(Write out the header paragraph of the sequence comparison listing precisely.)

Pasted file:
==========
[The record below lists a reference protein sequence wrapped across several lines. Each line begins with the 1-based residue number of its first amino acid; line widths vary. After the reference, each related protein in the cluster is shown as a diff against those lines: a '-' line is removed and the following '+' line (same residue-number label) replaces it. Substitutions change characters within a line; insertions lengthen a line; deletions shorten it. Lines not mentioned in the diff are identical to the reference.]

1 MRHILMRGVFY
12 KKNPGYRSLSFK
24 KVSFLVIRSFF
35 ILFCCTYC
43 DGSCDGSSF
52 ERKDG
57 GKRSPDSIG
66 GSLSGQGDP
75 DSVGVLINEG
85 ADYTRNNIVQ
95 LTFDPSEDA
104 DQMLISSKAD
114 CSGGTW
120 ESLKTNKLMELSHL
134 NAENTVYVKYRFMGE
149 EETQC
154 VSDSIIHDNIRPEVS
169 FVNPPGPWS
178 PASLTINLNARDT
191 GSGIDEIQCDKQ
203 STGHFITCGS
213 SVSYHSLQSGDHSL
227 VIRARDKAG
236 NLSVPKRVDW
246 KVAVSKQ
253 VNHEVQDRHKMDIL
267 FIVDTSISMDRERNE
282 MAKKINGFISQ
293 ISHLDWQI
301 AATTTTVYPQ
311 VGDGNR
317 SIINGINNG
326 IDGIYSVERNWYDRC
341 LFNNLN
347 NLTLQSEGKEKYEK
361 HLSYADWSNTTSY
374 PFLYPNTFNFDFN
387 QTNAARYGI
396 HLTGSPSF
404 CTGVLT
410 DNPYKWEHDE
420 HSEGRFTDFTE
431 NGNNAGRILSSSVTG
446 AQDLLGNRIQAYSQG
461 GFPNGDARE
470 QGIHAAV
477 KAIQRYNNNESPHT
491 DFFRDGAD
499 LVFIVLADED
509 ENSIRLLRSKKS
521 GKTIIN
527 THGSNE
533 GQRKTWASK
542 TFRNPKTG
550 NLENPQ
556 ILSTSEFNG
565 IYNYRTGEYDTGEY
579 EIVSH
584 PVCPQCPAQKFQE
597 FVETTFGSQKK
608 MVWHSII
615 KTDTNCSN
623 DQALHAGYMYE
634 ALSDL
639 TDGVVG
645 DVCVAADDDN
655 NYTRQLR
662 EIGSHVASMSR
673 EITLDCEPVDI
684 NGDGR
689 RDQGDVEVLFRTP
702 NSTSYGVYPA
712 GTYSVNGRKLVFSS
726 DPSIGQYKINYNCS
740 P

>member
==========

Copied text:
[The record below lists a reference protein sequence wrapped across several lines. Each line begins with the 1-based residue number of its first amino acid; line widths vary. After the reference, each related protein in the cluster is shown as a diff against those lines: a '-' line is removed and the following '+' line (same residue-number label) replaces it. Substitutions change characters within a line; insertions lengthen a line; deletions shorten it. Lines not mentioned in the diff are identical to the reference.]